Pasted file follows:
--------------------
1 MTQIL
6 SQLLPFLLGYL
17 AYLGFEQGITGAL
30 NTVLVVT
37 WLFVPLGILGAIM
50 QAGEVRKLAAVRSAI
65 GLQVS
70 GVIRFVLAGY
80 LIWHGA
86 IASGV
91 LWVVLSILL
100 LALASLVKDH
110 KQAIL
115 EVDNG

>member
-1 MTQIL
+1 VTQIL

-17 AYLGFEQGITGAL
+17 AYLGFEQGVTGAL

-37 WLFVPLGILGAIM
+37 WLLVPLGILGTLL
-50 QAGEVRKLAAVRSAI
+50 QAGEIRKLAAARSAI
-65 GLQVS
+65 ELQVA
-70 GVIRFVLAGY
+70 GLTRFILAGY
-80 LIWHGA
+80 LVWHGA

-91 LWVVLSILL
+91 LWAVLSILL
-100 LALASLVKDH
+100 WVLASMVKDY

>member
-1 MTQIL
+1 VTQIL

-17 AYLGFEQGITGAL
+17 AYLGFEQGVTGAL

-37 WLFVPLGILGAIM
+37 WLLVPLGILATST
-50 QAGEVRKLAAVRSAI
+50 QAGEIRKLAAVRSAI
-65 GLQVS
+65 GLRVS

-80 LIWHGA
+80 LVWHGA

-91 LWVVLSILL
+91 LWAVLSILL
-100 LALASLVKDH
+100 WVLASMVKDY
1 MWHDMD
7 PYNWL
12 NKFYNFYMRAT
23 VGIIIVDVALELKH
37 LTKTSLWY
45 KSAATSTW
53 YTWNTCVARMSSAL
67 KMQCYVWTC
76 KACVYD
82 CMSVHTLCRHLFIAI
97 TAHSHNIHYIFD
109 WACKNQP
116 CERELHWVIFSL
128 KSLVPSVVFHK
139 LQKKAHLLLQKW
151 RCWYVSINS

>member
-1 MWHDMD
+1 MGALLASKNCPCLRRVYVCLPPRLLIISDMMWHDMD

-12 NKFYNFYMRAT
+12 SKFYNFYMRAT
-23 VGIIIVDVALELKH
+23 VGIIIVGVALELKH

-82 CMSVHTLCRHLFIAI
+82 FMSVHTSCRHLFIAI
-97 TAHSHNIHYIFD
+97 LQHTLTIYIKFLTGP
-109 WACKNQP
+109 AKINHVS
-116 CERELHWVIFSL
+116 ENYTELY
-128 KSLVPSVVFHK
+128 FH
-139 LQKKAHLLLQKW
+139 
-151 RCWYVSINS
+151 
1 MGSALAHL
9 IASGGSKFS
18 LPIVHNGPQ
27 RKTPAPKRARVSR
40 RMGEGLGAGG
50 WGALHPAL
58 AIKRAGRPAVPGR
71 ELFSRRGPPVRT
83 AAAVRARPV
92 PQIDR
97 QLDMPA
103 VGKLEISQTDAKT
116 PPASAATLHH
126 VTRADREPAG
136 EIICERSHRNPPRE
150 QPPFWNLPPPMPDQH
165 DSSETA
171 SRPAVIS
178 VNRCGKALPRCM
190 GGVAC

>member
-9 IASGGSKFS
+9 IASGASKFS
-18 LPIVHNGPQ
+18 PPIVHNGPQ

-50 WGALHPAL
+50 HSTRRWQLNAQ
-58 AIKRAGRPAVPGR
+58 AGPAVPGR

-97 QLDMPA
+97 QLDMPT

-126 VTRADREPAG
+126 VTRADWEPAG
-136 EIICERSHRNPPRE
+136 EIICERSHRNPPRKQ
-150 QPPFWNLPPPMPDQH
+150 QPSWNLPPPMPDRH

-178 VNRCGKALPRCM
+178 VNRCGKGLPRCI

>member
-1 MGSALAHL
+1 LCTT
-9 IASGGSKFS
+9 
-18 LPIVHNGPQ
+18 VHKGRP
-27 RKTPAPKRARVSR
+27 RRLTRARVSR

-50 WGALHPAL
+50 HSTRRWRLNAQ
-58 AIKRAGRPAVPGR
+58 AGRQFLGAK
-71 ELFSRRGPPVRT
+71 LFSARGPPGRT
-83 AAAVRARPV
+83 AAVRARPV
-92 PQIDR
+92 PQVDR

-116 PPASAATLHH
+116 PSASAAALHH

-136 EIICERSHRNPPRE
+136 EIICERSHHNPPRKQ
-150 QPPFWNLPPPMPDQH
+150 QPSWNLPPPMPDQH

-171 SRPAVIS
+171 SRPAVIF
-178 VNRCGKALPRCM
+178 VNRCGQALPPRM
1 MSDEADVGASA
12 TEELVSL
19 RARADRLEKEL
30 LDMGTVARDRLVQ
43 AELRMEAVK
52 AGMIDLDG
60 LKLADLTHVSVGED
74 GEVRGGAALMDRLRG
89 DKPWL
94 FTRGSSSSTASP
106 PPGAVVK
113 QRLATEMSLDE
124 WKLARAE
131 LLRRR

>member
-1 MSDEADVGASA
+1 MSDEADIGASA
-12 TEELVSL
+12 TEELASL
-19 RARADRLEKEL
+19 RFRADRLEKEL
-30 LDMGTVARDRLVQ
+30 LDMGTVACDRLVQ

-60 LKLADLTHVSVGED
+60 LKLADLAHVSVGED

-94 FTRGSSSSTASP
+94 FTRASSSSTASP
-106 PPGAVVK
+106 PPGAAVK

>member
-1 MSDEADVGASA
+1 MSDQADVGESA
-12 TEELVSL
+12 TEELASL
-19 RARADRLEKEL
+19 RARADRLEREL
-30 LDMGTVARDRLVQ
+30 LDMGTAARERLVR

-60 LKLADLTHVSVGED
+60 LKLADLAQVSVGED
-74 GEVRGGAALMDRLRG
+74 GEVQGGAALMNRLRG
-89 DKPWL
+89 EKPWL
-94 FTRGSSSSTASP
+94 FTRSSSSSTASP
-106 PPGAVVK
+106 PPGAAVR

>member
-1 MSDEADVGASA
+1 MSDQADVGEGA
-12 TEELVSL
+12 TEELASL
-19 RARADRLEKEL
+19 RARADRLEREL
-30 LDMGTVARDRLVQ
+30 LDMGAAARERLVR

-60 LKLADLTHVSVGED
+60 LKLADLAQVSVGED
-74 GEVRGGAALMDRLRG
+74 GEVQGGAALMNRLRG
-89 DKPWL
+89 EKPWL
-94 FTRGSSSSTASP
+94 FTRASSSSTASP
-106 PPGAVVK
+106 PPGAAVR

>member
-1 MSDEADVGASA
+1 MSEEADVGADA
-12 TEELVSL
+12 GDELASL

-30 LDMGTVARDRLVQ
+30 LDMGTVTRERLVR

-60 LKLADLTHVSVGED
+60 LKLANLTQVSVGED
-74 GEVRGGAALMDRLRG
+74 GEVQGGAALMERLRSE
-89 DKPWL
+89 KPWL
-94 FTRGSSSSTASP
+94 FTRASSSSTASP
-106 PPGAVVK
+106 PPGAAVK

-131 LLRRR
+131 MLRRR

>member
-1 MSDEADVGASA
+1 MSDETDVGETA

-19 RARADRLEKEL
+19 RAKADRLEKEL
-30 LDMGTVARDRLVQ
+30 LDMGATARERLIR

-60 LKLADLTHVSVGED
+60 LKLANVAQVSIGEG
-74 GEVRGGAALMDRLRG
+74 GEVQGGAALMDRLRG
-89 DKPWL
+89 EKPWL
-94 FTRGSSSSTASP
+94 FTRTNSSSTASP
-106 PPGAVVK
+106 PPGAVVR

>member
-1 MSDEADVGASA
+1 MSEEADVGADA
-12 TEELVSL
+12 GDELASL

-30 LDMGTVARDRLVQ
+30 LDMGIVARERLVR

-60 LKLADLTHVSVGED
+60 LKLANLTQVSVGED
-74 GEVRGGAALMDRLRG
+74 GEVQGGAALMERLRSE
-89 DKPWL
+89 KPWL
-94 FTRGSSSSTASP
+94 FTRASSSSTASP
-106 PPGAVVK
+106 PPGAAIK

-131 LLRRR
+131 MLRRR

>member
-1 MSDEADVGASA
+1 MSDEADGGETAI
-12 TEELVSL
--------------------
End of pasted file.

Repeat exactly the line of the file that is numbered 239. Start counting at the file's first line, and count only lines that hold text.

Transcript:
+106 PPGAAVK